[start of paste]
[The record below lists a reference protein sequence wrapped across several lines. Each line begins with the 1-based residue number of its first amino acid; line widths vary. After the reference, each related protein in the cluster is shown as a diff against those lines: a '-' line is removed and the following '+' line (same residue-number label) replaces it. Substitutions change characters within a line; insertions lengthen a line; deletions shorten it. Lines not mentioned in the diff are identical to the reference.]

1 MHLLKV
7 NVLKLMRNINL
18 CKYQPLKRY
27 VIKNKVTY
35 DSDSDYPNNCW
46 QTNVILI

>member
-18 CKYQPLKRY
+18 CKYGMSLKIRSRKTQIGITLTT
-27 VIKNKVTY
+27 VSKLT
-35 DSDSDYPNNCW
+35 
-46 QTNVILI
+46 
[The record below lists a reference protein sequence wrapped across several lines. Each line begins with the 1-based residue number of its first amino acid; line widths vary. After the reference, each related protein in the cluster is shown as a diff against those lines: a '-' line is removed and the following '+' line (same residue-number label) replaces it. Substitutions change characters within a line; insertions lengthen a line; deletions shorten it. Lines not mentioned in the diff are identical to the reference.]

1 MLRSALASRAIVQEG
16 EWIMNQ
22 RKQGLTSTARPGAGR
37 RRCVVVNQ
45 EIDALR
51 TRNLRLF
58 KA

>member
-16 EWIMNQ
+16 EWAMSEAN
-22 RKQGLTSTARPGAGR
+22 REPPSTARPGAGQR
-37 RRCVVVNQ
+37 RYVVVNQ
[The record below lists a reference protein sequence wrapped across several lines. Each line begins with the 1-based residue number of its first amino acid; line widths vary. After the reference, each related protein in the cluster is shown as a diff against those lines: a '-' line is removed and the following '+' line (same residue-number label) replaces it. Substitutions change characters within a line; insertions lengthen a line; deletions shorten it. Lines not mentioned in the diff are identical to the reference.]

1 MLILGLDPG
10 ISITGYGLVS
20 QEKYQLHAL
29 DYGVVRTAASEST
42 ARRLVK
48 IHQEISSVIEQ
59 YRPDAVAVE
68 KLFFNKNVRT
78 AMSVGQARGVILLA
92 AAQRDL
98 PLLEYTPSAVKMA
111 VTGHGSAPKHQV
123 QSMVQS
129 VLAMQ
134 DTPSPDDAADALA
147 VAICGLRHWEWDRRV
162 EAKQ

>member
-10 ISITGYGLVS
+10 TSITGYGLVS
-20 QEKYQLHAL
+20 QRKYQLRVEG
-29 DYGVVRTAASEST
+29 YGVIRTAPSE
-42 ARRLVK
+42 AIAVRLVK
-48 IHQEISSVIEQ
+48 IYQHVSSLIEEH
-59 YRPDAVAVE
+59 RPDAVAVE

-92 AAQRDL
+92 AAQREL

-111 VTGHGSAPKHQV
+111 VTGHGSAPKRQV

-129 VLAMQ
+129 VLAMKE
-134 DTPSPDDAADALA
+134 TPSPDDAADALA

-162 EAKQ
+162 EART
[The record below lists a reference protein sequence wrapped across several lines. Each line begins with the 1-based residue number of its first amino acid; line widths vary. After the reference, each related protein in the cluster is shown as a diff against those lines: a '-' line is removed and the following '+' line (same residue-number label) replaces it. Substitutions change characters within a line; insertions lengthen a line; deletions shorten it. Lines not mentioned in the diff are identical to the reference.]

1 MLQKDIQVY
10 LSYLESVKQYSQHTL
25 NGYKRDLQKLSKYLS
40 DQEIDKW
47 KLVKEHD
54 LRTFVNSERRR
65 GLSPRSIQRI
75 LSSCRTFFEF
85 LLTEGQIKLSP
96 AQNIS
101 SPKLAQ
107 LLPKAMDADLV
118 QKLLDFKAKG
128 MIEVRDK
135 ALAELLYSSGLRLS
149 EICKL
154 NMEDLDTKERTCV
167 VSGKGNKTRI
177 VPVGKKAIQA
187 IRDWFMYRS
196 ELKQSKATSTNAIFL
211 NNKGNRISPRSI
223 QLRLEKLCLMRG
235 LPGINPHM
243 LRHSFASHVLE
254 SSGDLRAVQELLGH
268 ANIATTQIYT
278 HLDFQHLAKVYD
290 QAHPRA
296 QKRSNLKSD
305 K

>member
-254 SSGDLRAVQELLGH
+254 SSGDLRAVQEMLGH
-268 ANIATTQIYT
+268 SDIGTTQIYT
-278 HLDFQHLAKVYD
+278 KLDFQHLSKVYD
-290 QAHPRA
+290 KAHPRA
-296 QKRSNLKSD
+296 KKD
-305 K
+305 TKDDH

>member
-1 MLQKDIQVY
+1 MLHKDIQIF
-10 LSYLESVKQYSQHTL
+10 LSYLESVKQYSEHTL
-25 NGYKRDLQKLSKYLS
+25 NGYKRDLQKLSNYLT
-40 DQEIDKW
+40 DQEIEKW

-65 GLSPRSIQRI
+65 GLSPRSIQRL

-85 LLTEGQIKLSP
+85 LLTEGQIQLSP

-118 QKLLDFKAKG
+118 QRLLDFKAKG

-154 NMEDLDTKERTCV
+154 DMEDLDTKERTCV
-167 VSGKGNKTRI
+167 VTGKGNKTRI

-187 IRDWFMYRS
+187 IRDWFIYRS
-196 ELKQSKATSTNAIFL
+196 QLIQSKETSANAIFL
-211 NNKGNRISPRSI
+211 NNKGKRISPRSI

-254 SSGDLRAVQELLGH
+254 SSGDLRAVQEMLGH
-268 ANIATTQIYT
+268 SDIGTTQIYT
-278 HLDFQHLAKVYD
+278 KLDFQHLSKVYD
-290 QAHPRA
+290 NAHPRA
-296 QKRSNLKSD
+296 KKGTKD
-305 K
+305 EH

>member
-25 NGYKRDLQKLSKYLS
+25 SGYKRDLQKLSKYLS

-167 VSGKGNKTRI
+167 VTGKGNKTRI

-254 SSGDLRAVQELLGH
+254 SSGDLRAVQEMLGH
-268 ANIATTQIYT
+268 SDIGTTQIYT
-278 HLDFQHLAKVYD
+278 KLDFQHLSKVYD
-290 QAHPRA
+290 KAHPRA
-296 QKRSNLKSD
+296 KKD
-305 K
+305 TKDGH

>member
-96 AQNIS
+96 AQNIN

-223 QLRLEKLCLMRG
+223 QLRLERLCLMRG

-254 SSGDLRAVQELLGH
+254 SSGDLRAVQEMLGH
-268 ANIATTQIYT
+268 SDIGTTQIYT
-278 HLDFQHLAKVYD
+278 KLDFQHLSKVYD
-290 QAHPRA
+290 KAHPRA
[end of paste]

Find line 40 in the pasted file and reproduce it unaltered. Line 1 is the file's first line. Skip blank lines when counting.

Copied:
68 KLFFNKNVRT